Sawing them is too much like hard work! By the time I had done with the work outside it was almost time for lunch but first I had to hang the washing on the line in the boiler/gym room. Whilst down there I spent some time on the cross-trainer. Time to cook lunch. It was two o’clock and I spent the rest of the day just relaxing and as it was a bright and sunny afternoon I spent some time in the garden.

Shirley Anne

….in the morning

I mean Christmas day in the morning, I did this….

…..this…

…this..

…and this….

That is giving the whole room, the walls and ceiling its first coat of white emulsion. Bright isn’t it? I think so. The room had been in an awful state very much as the other rooms I had refurbished during the year. By the time you are reading this at the end of January hopefully the work in the cellar will have been completed. It wasn’t the only thing I did that day for I spent a little time in the rear garden cleaning and hosing down the area in the Plot where we keep the composting bin. It had been looking a little neglected when I went to tip more compost in the bin.

Moss loves the area and leaves get trapped too. In all I spent around five hours working before I decided I’d had enough.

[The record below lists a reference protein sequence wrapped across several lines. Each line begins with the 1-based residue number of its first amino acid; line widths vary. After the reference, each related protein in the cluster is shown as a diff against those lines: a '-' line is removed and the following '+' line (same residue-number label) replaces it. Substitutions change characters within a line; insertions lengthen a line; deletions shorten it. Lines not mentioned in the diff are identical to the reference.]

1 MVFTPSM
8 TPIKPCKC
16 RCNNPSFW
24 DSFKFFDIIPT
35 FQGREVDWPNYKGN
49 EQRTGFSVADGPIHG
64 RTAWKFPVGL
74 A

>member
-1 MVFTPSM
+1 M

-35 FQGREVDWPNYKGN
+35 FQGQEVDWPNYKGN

Shirley Anne

Energy

My neighbour, the lady who has been poorly these last six months, often asks me where it is I get my energy from. She isn’t referring to a utility provider but why it is I seem to be on the go all the time. I am not really on the go all the time but it sure feels that way sometimes. Take Wednesday (7 th Nov) for instance, I took a five-mile walk before breakfast at 5 o’clock. After breakfast I continued the work in the utility room first of all finishing the filling-in and then giving all the woodwork its first coat of white emulsion. That took me three hours. Later in the morning after a snack I went into the garden to cut back the fruit (damson/plum) trees in The Mound. If you remember earlier in the year I mentioned I was going to remove some of them and cut back the remainder. Here is how it looked during the summer….

All of them were cut and the intention was to remove the smaller ones completely but having done the pruning we might decide to remove them all before Spring. Here is The Mound photographed from a downstairs window soon after I had finished work because it had begun to rain heavily.